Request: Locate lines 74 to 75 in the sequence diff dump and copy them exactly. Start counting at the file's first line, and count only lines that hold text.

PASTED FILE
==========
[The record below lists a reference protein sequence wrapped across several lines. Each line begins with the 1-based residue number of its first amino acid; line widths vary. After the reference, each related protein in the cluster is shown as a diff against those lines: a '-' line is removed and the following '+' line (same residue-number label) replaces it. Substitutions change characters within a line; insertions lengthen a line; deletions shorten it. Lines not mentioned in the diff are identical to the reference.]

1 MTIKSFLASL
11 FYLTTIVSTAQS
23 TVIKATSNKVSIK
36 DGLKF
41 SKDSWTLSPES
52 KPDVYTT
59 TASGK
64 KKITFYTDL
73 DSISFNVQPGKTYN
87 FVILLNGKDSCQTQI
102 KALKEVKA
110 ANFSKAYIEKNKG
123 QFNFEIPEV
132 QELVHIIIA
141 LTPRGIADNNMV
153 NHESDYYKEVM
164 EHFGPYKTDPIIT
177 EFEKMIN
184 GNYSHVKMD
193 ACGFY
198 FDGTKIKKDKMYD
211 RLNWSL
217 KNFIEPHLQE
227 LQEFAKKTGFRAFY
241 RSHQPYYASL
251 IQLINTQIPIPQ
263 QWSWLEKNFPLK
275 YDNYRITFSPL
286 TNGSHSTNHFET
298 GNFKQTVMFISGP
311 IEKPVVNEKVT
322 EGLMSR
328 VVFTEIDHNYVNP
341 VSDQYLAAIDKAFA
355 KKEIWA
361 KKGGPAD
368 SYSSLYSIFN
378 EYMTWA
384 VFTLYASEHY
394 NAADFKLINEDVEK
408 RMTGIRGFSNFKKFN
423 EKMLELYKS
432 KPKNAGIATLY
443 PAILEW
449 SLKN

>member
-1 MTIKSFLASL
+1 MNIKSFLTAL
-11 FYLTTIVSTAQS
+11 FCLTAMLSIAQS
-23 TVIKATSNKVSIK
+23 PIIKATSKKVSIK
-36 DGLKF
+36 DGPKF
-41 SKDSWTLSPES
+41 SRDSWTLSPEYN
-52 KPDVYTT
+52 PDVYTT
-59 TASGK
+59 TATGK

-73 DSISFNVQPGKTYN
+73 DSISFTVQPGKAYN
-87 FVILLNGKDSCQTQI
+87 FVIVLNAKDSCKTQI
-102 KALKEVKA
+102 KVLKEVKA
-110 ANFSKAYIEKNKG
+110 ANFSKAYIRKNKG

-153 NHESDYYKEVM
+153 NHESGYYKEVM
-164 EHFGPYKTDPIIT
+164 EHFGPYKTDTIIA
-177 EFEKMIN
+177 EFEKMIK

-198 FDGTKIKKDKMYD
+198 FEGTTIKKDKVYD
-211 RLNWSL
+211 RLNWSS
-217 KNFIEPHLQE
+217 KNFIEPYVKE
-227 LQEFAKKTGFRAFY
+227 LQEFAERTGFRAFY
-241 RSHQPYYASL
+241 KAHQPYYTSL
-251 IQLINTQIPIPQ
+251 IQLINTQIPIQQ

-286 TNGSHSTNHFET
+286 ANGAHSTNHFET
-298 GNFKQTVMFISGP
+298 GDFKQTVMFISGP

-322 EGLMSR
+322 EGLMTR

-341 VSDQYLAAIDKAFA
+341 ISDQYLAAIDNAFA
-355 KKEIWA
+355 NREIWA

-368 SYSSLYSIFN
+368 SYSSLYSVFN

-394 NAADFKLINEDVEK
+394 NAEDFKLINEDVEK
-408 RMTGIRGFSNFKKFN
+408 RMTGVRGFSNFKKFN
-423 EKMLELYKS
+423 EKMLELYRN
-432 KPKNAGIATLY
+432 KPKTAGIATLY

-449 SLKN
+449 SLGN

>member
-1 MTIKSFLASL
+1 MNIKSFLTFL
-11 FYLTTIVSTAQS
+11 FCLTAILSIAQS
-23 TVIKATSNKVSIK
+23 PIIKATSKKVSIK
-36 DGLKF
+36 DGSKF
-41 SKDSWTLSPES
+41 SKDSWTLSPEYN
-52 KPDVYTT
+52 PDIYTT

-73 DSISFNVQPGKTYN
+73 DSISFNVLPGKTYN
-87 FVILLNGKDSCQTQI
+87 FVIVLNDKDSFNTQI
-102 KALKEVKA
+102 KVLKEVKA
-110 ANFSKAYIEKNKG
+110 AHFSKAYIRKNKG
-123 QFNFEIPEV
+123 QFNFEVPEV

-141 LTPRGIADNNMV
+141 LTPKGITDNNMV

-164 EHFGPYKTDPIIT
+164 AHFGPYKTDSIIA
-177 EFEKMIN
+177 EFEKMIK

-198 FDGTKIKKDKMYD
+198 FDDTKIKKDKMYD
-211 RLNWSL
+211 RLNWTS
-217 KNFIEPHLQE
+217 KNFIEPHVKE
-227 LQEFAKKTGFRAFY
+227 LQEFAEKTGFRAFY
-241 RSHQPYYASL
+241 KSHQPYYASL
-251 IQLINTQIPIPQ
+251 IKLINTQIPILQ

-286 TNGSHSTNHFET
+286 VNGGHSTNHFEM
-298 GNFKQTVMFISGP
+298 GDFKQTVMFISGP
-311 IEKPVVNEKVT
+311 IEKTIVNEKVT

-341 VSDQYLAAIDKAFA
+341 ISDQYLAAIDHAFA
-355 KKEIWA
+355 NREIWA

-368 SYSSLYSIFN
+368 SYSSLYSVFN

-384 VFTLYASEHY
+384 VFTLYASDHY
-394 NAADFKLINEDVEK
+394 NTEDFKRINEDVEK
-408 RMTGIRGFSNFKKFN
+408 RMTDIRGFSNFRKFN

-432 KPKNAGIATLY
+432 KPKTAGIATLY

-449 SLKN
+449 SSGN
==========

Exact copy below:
-177 EFEKMIN
+177 EFEKMIK